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Life History

 A Rare Treasure
 Life History: 1905-1986 Hua Hu Feh (The Fancy Butterfly)
 Training: Ch'ang Fen Yen; Discipline, Patience, and Perseverance
 Art Forms: Not Only Shuai-Chiao
 Shuai-Chiao: Styles, Techniques, and Principles
 Legacy
 The Real Ch'ang Tung Shen
 Ch'ang Shih Tai Chi Ch'uan: The Book

In the book "Asian Fighting Art" there is a picture of Ch'ang Tung Sheng (Shang Tung-Sheng) among an elite gallery of Chinese boxing masters. It shows him at a very muscular 17 years of age, already an undefeated champion. His uncanny quickness and agility in footwork and hand-skills had earned him the reputation of "The Fancy Butterfly."

Even into his 70s, Ch'ang remained the epitome of what a legendary martial artist should be.

young changCh'ang was born in 1905 in Hopei and began his training at an early age. His instructor was the renowned master Ch'ang Fen Yen who was noted for his BaoDin style of shuai-chiao, the most famous of the three styles in China. Ch'ang Tung Sheng quickly worked his way up to become the master's number-one student and later married his teacher's daughter.

After becoming proficient in fighting skills, he traveled to Peking where his reputation preceded him. There he fought and defeated all challengers. His victories gained recognition in China and his combat experience increased. Ch'ang then left the Peking area and traveled throughout Mongolia, challenging the best fighters in that part of the country. Ch'ang defeated them all and garnered unanimous acclaim by defeating the heavyweight Mongolian champion Ke Lee.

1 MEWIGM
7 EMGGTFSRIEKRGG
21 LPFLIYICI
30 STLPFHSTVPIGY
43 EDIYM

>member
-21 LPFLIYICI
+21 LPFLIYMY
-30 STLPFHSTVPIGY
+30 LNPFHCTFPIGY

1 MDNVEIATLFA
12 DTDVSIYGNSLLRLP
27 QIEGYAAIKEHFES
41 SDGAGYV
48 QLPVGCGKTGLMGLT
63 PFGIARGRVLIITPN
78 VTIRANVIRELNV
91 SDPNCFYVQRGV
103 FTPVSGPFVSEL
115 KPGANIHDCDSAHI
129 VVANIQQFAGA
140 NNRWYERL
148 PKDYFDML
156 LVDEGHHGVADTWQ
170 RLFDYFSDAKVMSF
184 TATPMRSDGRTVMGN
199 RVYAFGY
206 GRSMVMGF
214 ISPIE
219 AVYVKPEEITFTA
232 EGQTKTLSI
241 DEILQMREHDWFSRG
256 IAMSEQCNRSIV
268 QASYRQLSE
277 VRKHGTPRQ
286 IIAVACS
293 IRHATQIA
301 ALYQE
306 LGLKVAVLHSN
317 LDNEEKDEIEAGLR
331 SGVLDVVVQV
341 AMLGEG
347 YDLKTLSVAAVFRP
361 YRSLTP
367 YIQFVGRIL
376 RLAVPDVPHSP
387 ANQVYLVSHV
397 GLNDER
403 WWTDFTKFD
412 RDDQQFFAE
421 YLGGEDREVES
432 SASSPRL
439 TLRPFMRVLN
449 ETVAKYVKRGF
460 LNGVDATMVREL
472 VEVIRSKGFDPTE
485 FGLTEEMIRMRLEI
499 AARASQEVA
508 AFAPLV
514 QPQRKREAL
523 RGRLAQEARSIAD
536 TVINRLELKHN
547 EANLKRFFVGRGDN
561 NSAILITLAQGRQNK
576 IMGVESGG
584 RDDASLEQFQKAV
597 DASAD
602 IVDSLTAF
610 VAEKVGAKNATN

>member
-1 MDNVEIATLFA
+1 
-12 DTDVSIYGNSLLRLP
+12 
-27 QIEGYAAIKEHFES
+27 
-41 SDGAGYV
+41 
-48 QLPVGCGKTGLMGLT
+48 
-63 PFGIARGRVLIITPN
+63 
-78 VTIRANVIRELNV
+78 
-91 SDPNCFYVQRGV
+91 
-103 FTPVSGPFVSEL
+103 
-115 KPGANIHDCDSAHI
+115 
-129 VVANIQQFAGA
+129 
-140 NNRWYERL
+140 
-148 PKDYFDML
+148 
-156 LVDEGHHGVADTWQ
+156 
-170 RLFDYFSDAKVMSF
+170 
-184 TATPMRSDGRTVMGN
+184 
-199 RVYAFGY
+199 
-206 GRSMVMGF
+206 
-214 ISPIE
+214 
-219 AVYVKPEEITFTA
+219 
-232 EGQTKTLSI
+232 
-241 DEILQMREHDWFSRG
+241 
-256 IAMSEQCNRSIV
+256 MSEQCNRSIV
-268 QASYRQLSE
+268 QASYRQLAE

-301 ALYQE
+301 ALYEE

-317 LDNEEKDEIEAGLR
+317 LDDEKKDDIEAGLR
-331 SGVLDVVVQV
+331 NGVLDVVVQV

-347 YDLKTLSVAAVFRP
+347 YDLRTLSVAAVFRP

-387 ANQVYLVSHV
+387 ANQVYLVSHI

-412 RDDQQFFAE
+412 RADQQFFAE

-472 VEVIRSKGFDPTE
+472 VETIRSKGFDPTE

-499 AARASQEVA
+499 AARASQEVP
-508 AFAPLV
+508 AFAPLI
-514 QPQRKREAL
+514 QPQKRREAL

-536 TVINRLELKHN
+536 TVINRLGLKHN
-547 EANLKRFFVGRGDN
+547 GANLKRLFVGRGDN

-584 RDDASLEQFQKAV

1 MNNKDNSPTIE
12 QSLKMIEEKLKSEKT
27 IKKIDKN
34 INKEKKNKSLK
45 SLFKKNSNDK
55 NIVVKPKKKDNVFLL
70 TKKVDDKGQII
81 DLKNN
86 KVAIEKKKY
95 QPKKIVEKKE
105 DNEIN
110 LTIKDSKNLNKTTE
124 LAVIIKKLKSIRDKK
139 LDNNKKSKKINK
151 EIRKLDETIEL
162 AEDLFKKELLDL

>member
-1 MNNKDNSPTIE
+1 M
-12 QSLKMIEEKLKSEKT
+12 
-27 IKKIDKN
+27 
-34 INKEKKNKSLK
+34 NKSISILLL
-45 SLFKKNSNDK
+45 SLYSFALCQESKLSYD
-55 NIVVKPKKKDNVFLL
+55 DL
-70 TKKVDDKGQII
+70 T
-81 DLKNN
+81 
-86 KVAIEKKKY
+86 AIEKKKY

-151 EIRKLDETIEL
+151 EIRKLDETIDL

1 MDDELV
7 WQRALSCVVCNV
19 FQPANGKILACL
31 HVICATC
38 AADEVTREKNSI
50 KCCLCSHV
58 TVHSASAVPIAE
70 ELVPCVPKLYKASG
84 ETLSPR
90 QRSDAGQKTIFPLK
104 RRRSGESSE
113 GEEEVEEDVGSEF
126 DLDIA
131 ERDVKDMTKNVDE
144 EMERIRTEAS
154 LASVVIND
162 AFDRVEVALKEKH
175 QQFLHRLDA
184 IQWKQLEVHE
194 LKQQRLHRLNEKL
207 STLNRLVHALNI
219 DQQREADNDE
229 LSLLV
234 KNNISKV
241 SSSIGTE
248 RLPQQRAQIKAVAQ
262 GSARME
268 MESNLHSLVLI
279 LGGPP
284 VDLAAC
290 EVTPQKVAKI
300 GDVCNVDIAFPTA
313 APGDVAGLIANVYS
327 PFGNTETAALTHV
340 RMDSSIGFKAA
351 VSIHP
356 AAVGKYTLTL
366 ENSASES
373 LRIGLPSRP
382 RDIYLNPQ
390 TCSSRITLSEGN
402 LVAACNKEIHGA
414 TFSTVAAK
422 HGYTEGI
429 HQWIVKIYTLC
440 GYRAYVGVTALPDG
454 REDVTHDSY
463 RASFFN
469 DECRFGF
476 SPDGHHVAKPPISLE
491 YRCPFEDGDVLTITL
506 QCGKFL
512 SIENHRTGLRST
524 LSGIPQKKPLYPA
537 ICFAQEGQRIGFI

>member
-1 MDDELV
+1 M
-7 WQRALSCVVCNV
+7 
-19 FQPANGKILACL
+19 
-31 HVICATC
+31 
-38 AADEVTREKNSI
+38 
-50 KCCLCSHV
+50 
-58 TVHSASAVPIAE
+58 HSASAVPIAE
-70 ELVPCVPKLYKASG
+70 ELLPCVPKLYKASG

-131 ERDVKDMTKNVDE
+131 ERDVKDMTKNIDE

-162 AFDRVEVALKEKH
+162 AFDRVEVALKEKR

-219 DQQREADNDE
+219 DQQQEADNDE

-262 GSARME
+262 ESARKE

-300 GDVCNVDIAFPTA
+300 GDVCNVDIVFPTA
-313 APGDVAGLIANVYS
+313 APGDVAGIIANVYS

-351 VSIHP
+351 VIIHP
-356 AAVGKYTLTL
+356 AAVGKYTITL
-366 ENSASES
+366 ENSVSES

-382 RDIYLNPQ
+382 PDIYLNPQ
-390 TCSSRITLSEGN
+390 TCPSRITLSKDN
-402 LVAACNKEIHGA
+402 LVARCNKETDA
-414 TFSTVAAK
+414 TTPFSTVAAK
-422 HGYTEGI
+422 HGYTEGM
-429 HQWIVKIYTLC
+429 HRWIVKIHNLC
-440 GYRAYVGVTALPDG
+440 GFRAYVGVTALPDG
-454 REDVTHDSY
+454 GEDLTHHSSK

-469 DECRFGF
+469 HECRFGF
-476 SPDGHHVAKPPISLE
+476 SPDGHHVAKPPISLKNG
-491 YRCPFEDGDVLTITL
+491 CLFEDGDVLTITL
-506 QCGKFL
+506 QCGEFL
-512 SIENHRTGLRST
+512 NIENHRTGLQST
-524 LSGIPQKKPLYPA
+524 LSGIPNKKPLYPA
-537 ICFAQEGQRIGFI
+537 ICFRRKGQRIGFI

In the early 1930s. Ch'ang taught at the Central Kuo Shu Institute in Nanking, which had been established by the government to preserve the national martial arts.

Ch'ang never retired from the combat arena even while teaching. In 1933 Ch'ang emerged number one in the Fifth National Athletic Meet, a very popular event in China. He also captured the championship at the Seventh National Athletic Meet held in Shanghai in the 1940's.

Ch'ang, already nearly 70 years old, was invited to Morocco as a guest of His Majesty King Hassan II in 1975. There he demonstrated his forms and techniques. During his demonstration, Ch'ang was unexpectedly attacked by a high-ranking black belt of another Oriental fighting system. Ch'ang quickly back-stepped and pivoted to his attacker's rear, catching him with a strike and throw, which catapulted his attacker to the ground and rendered him unconscious. King Hussein was so impressed that he presented Ch'ang with a rare sword inlaid with jewels.

In Taipei, Ch'ang taught at the Central Government Police Academy for nearly 30 years. His defense techniques are now being utilized by police agencies throughout the world. They are also standard curriculum in law enforcement academies in New York and in Texas.


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